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Let the school be gone to by you or you can say let the school be gone by you but the first one the most correctly


1 (subject) plays bingo in Britain. 2 (subject) destroyed loads of houses. 3 (subject / Nigerians ) speak French. 4 (subject) hurt the bus driver.


I think, here instead of about we can use for, like - Lisa is upset for not being invited to the party.


Nordquist has a balanced article on jussives that examines different approaches. I'd say that calling 'Let us pray' an imperative usage is stretching the term somewhat. It is far less hortative than '[Get] on your knees!' In the linked article is: '[John] Lyons [Semantics, 1977: 747] argues that the imperative can only be, strictly, second person, ...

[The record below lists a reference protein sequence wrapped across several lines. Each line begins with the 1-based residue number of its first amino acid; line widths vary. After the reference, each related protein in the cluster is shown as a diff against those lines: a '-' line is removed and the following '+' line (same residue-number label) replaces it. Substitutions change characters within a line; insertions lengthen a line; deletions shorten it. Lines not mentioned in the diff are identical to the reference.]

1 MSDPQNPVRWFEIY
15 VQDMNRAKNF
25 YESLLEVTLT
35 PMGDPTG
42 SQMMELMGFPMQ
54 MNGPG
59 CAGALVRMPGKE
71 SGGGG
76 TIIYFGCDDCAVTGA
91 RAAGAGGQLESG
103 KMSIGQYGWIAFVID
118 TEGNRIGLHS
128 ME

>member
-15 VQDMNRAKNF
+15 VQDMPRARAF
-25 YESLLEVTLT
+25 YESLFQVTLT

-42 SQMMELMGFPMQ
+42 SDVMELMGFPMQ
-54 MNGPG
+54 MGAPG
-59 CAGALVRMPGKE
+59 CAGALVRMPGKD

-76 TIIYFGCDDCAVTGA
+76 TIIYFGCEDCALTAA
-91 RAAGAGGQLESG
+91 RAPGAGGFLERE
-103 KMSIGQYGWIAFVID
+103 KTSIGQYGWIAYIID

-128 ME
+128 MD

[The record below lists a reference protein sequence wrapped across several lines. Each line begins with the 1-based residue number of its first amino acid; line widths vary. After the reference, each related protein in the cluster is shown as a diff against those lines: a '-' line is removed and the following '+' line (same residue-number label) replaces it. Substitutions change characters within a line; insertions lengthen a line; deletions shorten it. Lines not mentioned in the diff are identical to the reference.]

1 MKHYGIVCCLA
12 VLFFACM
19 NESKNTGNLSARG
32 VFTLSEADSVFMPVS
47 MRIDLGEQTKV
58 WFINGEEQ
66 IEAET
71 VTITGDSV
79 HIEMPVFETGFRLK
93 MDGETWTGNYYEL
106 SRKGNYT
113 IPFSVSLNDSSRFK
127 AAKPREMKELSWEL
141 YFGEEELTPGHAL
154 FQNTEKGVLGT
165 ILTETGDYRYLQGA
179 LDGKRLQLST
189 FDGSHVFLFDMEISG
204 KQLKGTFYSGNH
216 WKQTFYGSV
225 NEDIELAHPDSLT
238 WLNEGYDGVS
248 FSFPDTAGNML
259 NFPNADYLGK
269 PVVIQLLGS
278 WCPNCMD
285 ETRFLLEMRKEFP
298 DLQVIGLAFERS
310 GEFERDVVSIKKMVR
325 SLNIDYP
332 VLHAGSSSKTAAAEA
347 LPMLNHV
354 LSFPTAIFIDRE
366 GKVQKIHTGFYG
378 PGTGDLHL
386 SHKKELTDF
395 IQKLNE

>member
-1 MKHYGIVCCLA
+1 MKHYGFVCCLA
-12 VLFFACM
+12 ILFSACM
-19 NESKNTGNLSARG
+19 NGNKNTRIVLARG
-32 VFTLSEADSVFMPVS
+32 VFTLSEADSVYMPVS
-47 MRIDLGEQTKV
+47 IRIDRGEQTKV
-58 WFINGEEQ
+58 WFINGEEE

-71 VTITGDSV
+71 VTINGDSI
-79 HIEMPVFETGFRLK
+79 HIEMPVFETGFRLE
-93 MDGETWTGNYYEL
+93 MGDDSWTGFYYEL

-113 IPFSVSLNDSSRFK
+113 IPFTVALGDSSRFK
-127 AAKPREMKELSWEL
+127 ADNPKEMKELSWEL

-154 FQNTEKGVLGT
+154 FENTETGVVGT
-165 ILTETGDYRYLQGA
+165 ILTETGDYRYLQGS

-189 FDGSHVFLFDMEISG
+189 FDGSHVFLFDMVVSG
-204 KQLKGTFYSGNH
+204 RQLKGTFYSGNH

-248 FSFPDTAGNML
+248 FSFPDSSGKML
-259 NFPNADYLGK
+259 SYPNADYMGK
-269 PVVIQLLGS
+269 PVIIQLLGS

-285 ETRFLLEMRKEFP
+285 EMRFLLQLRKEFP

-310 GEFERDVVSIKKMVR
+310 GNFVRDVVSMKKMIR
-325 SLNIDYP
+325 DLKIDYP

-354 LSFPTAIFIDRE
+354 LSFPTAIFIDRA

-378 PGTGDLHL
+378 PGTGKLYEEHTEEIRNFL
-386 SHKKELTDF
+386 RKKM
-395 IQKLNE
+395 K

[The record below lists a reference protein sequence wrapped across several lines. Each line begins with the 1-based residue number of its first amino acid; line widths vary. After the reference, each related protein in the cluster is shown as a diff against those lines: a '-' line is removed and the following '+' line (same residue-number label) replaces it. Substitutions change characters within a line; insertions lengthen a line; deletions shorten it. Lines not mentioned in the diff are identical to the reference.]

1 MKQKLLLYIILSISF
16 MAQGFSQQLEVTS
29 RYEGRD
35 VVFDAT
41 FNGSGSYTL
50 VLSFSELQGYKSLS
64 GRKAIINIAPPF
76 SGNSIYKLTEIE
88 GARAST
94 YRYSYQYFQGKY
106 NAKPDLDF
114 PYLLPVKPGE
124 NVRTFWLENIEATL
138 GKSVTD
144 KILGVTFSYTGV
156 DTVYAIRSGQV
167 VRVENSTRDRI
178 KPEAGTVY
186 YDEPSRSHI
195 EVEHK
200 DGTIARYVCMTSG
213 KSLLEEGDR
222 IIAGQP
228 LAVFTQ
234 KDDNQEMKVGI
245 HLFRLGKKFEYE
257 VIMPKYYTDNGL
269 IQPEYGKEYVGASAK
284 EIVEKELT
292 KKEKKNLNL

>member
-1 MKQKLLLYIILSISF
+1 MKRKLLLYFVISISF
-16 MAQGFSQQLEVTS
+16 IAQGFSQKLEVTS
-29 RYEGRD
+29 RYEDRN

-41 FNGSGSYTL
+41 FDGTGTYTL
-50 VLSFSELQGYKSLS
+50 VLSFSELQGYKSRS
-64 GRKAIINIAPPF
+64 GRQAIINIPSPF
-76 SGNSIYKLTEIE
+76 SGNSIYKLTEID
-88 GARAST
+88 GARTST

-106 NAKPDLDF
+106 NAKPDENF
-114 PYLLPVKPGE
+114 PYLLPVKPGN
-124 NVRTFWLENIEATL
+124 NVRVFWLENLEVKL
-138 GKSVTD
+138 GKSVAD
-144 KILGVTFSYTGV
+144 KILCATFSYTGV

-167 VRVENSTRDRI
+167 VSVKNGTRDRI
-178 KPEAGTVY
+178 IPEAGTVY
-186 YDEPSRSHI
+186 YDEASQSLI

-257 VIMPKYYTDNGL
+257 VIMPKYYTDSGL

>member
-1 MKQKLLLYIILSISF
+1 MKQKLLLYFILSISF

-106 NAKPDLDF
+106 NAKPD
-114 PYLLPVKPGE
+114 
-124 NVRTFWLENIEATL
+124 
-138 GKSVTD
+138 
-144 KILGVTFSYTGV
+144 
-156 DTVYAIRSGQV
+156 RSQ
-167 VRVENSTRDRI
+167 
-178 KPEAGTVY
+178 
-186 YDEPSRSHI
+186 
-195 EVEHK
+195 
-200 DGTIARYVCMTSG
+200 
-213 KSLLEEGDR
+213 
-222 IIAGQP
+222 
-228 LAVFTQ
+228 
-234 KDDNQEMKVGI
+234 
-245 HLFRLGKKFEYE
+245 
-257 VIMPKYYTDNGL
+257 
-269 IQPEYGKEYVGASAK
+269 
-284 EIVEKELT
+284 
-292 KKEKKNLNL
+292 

Imperatives can be changed to passive by using "let" "Eat the cake" - "Let the cake be eaten" However, in "Leave at once", the main issue is not with the phrase being an imperative but with the verb "to leave" being, in this case, intransitive (i.e. has having no direct object). "John left", similarly cannot be turned into passive voice, however, "John ...


'Leave at once' is in the imperative mood. I don't think there is a way of putting it in the passive, at least I can't think of one. However even if it was written indicatively, 'He left at once', it is difficult to see how a passive could be formed, because there isn't even an implied direct object. But if 'leave', were used transitively, in the ...

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